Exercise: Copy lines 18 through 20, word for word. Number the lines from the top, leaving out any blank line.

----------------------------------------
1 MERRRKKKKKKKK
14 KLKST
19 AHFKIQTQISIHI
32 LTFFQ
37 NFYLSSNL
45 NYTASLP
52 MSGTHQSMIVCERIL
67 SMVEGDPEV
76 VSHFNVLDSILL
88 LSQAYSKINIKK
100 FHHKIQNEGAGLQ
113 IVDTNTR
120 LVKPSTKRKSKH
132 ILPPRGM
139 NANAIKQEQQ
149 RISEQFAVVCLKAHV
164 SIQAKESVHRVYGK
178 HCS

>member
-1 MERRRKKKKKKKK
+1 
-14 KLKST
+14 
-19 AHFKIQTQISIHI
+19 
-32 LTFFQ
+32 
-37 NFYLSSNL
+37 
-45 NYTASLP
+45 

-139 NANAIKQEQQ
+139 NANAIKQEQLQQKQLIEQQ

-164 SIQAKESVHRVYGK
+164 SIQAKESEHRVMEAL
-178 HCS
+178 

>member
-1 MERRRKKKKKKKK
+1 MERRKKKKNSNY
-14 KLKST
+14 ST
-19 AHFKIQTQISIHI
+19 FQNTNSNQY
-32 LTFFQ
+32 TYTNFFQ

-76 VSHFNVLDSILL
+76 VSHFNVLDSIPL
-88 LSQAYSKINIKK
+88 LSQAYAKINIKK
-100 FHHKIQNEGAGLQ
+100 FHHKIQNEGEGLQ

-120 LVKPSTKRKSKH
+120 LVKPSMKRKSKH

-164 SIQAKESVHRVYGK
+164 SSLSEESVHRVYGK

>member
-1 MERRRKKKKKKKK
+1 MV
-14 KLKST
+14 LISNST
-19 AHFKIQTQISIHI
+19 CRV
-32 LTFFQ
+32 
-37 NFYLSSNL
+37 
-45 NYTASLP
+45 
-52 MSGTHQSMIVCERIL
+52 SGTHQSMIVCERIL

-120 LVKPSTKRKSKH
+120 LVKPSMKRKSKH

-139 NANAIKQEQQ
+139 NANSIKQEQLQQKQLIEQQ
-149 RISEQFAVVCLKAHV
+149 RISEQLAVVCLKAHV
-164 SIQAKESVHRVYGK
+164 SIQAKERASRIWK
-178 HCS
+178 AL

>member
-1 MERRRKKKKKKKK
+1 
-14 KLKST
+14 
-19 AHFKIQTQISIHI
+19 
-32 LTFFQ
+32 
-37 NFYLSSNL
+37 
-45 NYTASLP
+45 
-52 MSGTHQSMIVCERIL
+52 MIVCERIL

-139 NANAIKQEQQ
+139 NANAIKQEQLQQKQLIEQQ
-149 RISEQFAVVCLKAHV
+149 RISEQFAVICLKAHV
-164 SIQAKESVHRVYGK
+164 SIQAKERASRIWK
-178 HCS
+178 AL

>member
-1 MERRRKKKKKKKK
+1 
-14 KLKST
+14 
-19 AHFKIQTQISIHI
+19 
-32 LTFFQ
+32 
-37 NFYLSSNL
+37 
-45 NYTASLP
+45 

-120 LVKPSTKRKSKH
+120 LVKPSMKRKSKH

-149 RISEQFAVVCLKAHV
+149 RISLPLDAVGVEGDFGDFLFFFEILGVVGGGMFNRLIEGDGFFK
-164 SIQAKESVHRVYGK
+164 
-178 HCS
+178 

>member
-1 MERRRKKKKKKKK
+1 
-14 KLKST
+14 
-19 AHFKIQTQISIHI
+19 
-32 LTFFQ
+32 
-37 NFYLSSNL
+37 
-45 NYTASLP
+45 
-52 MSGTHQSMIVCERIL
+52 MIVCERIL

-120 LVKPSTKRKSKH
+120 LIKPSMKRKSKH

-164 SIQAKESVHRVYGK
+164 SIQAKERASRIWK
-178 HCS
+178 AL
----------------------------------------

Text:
178 HCS

>member
-1 MERRRKKKKKKKK